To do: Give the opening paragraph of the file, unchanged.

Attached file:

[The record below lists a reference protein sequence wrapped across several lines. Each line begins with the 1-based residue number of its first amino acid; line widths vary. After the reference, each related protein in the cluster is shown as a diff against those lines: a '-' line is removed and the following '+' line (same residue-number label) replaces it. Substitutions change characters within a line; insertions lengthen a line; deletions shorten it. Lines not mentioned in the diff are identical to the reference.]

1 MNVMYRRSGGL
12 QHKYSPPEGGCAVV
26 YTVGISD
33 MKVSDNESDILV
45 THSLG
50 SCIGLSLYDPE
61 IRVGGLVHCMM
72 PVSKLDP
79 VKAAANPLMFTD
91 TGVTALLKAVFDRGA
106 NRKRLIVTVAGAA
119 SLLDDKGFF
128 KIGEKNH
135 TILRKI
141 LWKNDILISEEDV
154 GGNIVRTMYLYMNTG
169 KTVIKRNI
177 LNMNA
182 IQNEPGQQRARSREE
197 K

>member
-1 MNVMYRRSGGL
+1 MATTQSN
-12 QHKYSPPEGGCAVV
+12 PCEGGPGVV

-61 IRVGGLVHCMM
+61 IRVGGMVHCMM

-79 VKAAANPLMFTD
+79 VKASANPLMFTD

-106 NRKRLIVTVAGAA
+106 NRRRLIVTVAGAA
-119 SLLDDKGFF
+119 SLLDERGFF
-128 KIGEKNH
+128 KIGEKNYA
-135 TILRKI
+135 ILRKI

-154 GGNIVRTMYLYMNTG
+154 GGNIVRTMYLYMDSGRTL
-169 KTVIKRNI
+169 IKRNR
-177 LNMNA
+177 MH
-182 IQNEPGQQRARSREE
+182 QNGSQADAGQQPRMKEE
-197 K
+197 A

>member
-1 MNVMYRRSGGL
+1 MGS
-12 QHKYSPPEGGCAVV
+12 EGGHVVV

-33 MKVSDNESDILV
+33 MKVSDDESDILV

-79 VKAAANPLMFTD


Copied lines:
[The record below lists a reference protein sequence wrapped across several lines. Each line begins with the 1-based residue number of its first amino acid; line widths vary. After the reference, each related protein in the cluster is shown as a diff against those lines: a '-' line is removed and the following '+' line (same residue-number label) replaces it. Substitutions change characters within a line; insertions lengthen a line; deletions shorten it. Lines not mentioned in the diff are identical to the reference.]